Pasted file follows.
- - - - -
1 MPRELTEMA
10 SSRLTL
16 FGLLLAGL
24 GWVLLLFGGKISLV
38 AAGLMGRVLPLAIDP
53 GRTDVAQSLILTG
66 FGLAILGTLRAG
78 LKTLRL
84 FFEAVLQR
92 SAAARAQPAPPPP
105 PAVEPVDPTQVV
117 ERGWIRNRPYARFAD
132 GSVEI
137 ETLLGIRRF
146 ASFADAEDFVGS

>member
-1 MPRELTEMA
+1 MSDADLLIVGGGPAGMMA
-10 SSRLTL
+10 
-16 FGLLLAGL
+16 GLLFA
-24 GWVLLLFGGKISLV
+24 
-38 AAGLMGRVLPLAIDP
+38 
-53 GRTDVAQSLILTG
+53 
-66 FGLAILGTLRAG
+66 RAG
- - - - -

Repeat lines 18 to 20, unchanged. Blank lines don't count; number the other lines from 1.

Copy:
+1 MSDADLLIVGGGPAGMMA
-10 SSRLTL
+10 